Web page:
errors that have to do with spacing and defects with
- To spot forgeries, you should have reference material.
Forgers typically do not have reference material, the
patience or the knowledge needed to prepare truly good
forgeries. For the GRAND LIBAN and Gd Liban overprints,
forgers do not have in general access to french stamps
without overprints, so forgeries are typically double
overprints rather than inverted overprints (it is easier
to get the overprinted Lebanon stamps, than the orginal
french stamps). This does not mean that forgeries of
inverted overprints were not made (one example is the
Ronsard stamp. One forgery I know has narrow distance between
the arabic 4 and “al-kabir”). Some time ago there was a
number of the french period errors with double and double-one-
inverted overprints that are all forgeries in my opinion.
Assuming you have enough reference material (large blocks
or panes of normal stamps), you can spot forgeries by
comparing the original stamp to the stamp with the error.
Typically, each position has some small defect in the overprint
that can be used to identify it. Also, the base stamp itself
typically has some small variations. The first step is to
identify the plate position of the overprint. Then, you
would want to make sure that the base stamp itself is the
correct plate position. For double overprints the plate
position of the base stamps should be the same as
the same plate position for the overprint. Also, the two
overprints should be the same (have the same defects).
One cannot rule out the possibility that the paper
can shift and that the two overprints do not match, but
this is the exception and very uncommon. For inverted overprints,
the plate position of the base stamp is not the same as that
of the overprint. For stamps that are printed in panes
of 50, the plate position of the base stamp should be 50-x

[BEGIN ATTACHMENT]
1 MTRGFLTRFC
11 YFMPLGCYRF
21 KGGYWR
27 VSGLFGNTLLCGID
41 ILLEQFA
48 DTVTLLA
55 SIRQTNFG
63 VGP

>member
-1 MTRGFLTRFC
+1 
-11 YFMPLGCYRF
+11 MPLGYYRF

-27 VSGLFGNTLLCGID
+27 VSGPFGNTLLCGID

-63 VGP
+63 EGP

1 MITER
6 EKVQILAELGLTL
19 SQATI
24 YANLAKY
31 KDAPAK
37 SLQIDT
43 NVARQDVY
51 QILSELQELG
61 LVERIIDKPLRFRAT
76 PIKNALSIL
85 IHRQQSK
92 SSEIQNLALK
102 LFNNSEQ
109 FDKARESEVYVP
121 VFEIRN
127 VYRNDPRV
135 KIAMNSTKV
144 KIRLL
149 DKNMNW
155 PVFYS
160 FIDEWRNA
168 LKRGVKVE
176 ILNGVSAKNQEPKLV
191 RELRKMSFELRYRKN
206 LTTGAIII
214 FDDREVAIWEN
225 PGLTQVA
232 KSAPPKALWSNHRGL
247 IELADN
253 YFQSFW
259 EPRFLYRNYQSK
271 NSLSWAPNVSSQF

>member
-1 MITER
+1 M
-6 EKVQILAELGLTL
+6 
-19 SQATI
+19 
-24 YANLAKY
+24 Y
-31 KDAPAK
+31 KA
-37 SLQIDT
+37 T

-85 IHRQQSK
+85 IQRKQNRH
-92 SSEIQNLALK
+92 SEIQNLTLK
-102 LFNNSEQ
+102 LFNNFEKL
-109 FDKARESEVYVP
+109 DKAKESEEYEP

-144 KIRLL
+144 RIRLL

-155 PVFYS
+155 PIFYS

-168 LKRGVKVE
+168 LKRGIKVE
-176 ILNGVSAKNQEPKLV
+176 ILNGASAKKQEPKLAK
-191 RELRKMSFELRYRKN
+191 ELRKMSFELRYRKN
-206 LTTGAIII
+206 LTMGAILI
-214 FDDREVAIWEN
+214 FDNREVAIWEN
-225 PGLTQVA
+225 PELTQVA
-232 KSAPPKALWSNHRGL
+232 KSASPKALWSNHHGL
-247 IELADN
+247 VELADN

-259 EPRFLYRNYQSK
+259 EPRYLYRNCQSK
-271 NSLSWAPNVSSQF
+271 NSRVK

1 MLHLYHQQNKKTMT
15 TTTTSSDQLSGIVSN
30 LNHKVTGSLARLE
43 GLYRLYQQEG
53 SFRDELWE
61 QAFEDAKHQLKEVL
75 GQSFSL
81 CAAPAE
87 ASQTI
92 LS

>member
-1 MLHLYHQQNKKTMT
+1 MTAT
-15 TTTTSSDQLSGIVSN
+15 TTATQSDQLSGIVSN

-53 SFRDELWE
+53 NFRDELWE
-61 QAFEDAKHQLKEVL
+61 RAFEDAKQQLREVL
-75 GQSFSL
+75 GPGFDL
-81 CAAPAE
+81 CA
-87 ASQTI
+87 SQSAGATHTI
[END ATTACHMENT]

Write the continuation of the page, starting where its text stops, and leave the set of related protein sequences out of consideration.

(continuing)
where x is the plate position of the overprint. In my collection,
I have “expertized” almost all my french period errors using
the method described above. Note that there are other things to
look at like the ink and the impression, but usually, if the
plate positions match, one can be confident. The forger does
not have usually the knowledge or material
to prepare forgeries that take into consideration plate
positions. One should keep in mind that some stamps had
multiple printings in which case one would have to have
reference material for all printings in order to decide
that a particular stamp is a forgery.
Some sellers can be quite obstinate though. In the past,
I have pointed to some sellers on ebay that what they are
selling are forgeries based on comparisons to blocks I have.
For example, I have to panes of 50 of the Ronsard stamps
(of which there was one printing). A seller once told me
that my sheets might be forgeries and his single stamp
genuine. While this is true in principle, in practice,
forging a whole sheet with different defects in every
position is highly unlikely especially for cheap lebanese
stamps (I have seen in the past forgeries of whole
sheets of expensize hong kong stamps).
Hopefully, this is helpful (for some of you, this old news).